The internet is no stranger to fan projects, particularly those of the musical variety. So when Abigail Barlow and Emily Bear created the “Unofficial Bridgerton Musical,” there was nothing but immediate fan appreciation. To the surprise of many, Netflix even posted some of the songs on their social media platforms. It seemed that the fan-made musical was a big hit with everyone. Until, that is, it started to turn a profit. Barlow and Bear is being sued by Netflix for monetizing the creation.
It seems they only garnered support from Netflix so long as they were a harmless fan project that wasn’t anything more than a parody of a popular IP. Netflix even gave them permission to release the full album. An album that won Barlow and Bear a Grammy, making them some of the youngest people to ever win an award for Best Musical Album. But after allowing the musical to freely promote the Netflix series, which continues to be greenlit for further seasons, the streamer is now taking Browning and Bear to court for taking the musical on tour.
So What Changed?
“The Unofficial Bridgerton Musical Album Live in Concert” was held at the Kennedy Center in Washington, D.C. The show sold out with tickets ranging up to $150 a seat. Netflix claims the lawsuit is due to perpetual silence when they told Browning and Bear to cancel the event. The lawsuit claims “Netflix owns the exclusive right to create ‘Bridgerton’ songs, musicals, or any other derivative works based on ‘Bridgerton.’ Barlow and Bear cannot take that right — made valuable by others’ hard work — for themselves, without permission. Yet that is exactly what they have done.”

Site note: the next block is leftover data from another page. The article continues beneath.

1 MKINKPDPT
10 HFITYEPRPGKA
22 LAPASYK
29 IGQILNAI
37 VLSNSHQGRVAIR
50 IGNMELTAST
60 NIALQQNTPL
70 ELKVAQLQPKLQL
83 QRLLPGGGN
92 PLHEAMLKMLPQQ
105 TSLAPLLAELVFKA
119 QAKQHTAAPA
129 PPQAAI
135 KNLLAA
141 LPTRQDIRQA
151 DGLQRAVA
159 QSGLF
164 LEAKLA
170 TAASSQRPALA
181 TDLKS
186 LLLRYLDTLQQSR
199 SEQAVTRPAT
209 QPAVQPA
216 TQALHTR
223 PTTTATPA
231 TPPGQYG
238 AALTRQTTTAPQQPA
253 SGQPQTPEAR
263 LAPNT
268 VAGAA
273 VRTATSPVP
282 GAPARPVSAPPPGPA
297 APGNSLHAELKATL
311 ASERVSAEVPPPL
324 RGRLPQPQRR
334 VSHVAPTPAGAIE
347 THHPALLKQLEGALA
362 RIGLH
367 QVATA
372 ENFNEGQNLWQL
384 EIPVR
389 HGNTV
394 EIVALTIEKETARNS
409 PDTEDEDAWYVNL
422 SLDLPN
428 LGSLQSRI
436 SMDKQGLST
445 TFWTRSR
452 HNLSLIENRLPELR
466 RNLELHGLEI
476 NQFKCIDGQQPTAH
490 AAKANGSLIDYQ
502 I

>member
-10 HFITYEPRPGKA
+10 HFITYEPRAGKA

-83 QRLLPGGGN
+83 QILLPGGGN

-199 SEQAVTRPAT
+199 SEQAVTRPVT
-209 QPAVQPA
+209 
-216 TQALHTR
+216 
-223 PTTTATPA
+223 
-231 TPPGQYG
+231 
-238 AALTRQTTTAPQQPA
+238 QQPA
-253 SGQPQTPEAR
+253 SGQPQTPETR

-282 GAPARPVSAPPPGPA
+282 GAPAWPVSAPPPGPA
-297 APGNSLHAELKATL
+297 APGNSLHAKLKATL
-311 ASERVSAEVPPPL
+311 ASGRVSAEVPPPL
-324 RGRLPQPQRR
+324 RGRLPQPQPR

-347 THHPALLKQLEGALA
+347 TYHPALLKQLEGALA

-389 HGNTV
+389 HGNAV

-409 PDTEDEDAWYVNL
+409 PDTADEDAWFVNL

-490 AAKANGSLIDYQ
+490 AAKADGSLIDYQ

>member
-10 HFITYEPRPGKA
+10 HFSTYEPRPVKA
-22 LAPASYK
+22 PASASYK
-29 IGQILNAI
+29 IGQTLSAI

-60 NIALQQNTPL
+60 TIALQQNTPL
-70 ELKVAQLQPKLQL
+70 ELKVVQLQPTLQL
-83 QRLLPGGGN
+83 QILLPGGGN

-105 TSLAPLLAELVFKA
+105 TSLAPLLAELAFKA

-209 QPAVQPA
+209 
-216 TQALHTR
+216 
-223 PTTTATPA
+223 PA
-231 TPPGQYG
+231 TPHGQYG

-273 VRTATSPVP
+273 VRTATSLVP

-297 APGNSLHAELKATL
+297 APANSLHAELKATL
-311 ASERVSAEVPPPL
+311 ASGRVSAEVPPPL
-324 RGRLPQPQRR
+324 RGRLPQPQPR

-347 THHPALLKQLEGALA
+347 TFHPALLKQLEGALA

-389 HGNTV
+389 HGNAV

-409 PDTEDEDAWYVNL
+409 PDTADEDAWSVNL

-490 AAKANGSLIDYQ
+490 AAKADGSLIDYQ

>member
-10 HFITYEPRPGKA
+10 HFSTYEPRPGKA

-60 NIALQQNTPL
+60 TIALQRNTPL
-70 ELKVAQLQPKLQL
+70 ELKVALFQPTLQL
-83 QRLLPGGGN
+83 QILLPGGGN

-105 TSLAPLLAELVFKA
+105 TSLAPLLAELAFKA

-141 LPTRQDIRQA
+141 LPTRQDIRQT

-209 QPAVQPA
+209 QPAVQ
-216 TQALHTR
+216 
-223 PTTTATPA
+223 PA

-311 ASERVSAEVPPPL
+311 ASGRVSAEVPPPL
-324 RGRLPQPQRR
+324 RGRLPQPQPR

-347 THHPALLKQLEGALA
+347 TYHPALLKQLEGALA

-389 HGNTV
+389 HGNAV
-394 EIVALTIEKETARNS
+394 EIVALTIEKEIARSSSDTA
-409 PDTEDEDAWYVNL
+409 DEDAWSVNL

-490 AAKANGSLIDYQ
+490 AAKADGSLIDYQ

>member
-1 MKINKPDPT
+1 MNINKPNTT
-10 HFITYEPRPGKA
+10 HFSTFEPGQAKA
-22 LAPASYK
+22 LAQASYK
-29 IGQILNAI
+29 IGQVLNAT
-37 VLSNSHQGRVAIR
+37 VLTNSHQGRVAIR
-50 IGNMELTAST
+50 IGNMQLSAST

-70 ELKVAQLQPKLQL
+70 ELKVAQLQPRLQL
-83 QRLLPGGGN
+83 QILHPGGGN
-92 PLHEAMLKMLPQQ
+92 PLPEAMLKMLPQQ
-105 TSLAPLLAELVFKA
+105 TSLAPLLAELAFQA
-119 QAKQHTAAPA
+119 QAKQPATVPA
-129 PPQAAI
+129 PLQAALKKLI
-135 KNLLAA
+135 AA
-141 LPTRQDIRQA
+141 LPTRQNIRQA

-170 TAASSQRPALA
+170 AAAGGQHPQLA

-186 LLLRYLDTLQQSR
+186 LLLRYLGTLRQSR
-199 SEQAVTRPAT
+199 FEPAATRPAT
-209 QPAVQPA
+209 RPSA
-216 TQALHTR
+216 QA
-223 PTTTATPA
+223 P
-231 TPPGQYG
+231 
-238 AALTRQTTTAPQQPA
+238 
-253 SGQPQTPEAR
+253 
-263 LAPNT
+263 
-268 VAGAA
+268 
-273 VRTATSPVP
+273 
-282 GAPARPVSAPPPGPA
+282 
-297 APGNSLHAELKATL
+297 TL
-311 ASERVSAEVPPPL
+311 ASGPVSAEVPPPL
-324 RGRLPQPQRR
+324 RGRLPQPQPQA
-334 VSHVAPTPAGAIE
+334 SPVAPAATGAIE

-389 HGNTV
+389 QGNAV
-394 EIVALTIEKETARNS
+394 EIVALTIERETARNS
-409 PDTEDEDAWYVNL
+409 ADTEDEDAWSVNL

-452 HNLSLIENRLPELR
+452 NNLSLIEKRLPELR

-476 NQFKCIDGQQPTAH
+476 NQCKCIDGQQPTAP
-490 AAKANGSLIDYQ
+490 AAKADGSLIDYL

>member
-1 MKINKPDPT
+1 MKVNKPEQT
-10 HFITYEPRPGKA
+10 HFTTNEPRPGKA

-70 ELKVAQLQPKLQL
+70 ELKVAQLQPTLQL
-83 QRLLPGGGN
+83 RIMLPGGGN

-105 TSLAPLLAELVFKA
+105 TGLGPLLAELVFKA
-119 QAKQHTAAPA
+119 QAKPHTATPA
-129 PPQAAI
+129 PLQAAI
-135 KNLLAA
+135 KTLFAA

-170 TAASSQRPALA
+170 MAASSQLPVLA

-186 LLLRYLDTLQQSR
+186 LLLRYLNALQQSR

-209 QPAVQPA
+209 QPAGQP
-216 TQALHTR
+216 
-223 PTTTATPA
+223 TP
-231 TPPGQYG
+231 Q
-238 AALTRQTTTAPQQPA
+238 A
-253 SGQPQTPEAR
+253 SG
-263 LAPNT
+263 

There’s no small amount of mixed messaging from the streamer. They continued to support and promote the musical as a means to promote their own show. Then rescinded their blessings the minute Barlow and Bear saw any profit. Their lawsuit goes on to state that Barlow and Bear are using their property to make a name for themselves. Yet, while Netflix didn’t authorize the release of the “Unofficial Bridgerton Album,” they did not order a C&D (Cease and Desist) and didn’t stand in the way of its publication. Apparently the streamer reached out to find a compromise with Barlow and Bear. One that would allow the continuation of the tour, but they were turned down.
Barlow and Bear have yet to comment on the issues surrounding the suit, but it sets a worrying precedent for how IP owners interact with fan works depending on the outcome.
“Bridgerton” seasons 1-2 are available to watch on Netflix now. Season 3 is currently in production.